The writing prompt for NaBloPoMo today is “what is the hardest word for you to say?”

This question brought back some bizarre and entertaining memories for me.

First of all, to answer the question, I stuggle with a few words.  A big and obvious one for me is the pronunciation of the word “Tuesday.”  I almost always, unless concentrating rather seriously say “Chewsday.”  I had a friend point this out to me in junior high and I was enraged.  But it is true.  I now work very hard to say it properly.  I fail at least 50% of the time.   And some people point it out each time.  And it is still funny.

February is another one that is rough for me.

Looking back, I can see I got this from my mother.  Who pronounces the two words similarly.  She also really has a rough time with cinnamon, which for her turns into cinnamonmonmonmon.  I can say cinnamon, though.  At least I think.

Medical terms are sometimes a struggle to pronounce too.  All that latin and such.  There are a few words that aren’t spoken they way they look and many that are just ridiculous.  Roentgen, a measure of radiation is one of those weird words.  Or sphygmomanometer, the proper term for a blood pressure cuff.

Patrick and his entire family have a unique way of speaking.  They all say a few words fairly differently and similarly as a collective group.  In fact, one of our international friends asked me where Patrick and his family were from.  And people he met while in Montreal were shocked to discover that I did not have the same “East Coast” accent he did.

My favourite Patrick family-ism is  when they all talk about their pumpkin pie (pronouncing it “punkin”).  I am actually the only one who doesn’t say “punkin.”  And that makes it hilarious to me while everyone else is oblivious.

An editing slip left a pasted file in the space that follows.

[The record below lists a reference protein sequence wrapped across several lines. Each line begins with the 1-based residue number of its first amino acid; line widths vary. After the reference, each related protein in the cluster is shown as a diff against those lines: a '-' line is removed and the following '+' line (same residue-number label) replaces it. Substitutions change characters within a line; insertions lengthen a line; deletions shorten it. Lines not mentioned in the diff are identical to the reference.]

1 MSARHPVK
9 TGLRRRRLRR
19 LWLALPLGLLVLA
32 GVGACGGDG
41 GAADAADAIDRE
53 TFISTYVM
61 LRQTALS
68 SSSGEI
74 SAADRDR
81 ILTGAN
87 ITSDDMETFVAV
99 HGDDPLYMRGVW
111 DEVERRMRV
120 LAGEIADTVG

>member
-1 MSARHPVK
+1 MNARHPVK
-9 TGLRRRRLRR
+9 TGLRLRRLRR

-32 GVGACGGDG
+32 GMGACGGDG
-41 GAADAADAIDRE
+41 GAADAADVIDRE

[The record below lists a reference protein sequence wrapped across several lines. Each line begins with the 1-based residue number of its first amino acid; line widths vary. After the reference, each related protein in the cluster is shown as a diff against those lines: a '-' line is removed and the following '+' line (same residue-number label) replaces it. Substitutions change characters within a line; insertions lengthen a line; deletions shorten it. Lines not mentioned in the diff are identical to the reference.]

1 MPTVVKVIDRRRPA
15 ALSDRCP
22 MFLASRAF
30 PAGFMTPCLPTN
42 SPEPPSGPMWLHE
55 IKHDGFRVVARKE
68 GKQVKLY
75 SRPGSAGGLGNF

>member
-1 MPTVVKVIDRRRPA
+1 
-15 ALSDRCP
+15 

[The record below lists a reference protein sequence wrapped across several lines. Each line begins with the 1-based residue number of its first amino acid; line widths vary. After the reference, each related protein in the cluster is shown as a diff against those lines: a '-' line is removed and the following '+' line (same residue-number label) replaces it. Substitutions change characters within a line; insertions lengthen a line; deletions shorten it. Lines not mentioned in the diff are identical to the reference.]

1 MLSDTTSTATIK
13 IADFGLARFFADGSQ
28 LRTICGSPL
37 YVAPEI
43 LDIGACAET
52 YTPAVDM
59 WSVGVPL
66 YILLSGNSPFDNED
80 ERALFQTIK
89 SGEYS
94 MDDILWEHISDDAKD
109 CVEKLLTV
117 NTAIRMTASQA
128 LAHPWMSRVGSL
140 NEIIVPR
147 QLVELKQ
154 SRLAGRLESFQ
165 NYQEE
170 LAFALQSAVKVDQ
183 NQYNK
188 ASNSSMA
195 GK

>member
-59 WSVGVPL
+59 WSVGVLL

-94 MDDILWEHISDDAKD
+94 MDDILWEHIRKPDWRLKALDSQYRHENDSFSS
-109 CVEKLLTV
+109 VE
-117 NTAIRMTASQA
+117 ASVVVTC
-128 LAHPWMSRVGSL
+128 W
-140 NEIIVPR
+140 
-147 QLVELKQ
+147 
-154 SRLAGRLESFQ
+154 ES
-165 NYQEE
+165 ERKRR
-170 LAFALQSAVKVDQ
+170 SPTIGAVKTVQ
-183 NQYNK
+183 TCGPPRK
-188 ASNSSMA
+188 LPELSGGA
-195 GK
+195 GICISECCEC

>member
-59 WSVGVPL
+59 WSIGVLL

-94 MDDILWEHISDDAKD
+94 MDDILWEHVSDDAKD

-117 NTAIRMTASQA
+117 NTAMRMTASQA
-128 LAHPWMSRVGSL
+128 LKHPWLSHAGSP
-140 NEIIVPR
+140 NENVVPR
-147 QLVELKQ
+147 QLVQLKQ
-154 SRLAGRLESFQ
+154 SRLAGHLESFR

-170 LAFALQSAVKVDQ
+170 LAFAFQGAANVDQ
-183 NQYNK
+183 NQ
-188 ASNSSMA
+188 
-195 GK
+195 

As evidenced by me and my spouse, there are some learned qualities to pronunciation.  Thus, the typical Newfoundland accent and the traditional Irish accent and such.

There are accent based mispronunciations too… For instance, most people who aren’t native English speakers seem to struggle with my name.  And I struggle with the pronunciation of most Chinese names.  All about the hidden intricacies of language.  I have always marvelled at those people at university convocations that have so much practice in saying the names that they always just get them.  Including the subtle intricacies of language.  Like asking whether I want my last name pronounced the French or English way.  Mind blowing!

I also pick up accents and pronunciations.  I can conscientiously avoid it, but it is a struggle.  The longer I am around a place and people, the more I pick it up.

Sometimes it starts out as mocking, but then it becomes habit.  For instance, I used to say “rull good” instead of really good as a joke.  But now, if I’m not careful, it slips out.  Same as saying “merci” in a very English accent.  And I have been known to throw out a “Yis bye” from time to time (and now, it is rarely appropriate).

My goal is for our children to speak properly.  But, I guess that isn’t entirely up to us.  There is some brain stuff, and coordination stuff and outside sources.  But, I will do my darndest to save my child from saying “chewsday” and “punkin.”

I just hope that one day, I don’t start saying “punkin.”

6 thoughts on “Mispronunciation

  1. Snickers. Oh, we’ve all been there. I have a few words myself that continue to be a struggle since childhood. 😉 Stapler more often than not emerges as “agrafeuse” as I tend to think in French at times.

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